Homaro Cantu Wants To Fight Famine with Weeds, Grass and Miracle Berries

By Anthony Todd in Food on Feb 11, 2011 4:40PM

INGlogo.jpg Homaro Cantu, the mad scientist behind Moto, Otom and ING, is well known for making large-scale claims about the importance of his culinary inventions. He has worked with NASA, extolled the virtues of edible paper, and holds many patents for his culinary inventions. Heck, the chef has a display in the Museum of Science and Industry! His work is exciting, and his ideas push the envelope of food innovation. But an article in today's New York Times has us a little skeptical, not only about Chef Cantu's ambitions for the global food landscape but also for the offerings at his new restaurant, ING, which opens on Monday to Valentine's Day patrons. From everything available in the press, many of the restaurant's tricks center around the "miracle berry," which Cantu believes could be "an answer to global hunger."

According to an interview Cantu gave to the Sun-Times in January, a kitchen table at ING will be entirely devoted to the miracle berry - a West African fruit that adjusts the tongue to make sour things taste sweet. Cantu has also been sending members of the media miracle berry tablets through the mail. While this kind of culinary trickery may be interesting (how do you design a dish for what is, effectively, a different tongue than humans have most of the time) it will likely not silence critics who claim that what the molecular gastronomists do is not "real food" and is instead gimickry masquerading as science.

In addition, Cantu told the New York Times that famine is "not only a distribution issue" but is affected by what we think of as food. In other words, rather than changing the global food system to be more sustainable, a solution may be to give starving people miracle berries to expand their definition of food. Cantu lived for a week on weeds and leaves, along with miracle berries, but we have a sneaking suspicion that this will not solve our global food problems. For one thing, miracle berries are quite expensive - fresh, they can cost anywhere from $3-$5 each. In pill form, the price goes down a little, but considering that it can cost significantly less than that to provide sustainable food aid (through an organization like Heifer.org) and that aid lasts more than the 45 minutes that the miracle berry affects the tongue, this doesn't seem like a great solution.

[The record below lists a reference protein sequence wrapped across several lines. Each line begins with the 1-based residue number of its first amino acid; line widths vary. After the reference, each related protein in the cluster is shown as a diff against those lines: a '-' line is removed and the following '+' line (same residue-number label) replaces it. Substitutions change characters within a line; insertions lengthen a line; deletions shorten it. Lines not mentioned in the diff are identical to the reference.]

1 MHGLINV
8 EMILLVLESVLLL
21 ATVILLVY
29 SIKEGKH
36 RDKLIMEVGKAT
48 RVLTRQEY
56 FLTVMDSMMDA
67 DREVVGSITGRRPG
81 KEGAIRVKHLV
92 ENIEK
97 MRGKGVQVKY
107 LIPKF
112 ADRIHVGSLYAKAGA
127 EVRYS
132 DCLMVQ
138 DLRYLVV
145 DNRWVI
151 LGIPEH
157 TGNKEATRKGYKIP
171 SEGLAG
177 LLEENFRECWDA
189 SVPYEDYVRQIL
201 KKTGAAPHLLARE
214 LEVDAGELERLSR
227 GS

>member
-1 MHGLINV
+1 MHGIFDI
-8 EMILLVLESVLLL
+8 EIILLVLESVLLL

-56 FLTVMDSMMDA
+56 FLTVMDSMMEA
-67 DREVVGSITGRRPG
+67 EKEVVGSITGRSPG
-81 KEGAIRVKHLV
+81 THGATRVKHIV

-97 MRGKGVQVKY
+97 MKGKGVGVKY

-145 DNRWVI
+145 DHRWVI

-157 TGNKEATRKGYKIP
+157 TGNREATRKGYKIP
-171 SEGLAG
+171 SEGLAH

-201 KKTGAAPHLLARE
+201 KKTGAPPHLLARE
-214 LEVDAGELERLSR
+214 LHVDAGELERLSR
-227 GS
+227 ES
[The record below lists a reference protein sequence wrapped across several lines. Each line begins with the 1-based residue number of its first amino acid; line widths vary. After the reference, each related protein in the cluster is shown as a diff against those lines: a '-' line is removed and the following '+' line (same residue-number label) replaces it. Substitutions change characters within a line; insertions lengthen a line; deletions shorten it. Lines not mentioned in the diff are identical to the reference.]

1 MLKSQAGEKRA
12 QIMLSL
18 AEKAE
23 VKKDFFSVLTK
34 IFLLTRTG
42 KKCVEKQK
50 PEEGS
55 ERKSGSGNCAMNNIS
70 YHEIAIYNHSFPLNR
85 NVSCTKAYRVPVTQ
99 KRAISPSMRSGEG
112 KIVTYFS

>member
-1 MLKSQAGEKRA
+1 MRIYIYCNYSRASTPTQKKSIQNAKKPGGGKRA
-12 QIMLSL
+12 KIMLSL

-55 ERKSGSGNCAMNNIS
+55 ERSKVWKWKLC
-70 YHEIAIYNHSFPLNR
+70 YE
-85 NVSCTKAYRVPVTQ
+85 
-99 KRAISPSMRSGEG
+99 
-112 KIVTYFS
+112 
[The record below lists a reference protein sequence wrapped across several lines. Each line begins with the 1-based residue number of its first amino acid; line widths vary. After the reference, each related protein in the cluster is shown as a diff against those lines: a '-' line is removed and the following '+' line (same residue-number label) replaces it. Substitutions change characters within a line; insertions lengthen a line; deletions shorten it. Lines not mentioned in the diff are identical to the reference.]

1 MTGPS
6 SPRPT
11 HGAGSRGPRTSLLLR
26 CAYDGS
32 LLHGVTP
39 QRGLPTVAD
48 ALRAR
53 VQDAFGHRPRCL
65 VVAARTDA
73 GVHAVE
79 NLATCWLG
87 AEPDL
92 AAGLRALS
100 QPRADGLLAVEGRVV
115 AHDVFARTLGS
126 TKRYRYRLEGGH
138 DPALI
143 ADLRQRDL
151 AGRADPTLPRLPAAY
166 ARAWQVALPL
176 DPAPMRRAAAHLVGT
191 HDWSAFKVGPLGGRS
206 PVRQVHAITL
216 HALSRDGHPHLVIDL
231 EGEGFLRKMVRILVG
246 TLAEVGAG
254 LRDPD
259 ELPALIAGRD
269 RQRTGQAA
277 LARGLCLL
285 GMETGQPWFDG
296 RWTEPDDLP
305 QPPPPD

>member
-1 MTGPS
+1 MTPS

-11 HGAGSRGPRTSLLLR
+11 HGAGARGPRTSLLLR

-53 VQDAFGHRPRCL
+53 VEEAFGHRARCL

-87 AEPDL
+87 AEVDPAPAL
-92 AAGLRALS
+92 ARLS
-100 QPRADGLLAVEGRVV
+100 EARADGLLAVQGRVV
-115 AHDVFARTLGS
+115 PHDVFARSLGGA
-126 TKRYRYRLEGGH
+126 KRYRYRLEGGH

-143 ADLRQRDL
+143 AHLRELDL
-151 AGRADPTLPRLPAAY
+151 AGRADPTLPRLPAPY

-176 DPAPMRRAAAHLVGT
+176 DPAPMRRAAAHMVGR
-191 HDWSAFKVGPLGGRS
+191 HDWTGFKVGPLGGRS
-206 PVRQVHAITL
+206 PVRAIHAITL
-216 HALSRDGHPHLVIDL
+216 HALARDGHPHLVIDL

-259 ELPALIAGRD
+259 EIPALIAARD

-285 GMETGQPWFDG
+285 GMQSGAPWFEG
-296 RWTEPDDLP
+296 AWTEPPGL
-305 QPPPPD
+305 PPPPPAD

On the other hand, the application to restaurants might be quite interesting. Cantu has announced that the menu at ING will be relatively inexpensive (no dish over $25) and diners will be able to order a la carte. This will hopefully allow more people to experience the fun of Cantu's cuisine, without shelling out the dough for a dinner at Moto. Whatever one might say about about Cantu's prophecies, the man is a great chef. The media preview of ING is on Sunday, so expect more information to come out next week. Are any of our readers going for Valentine's Day?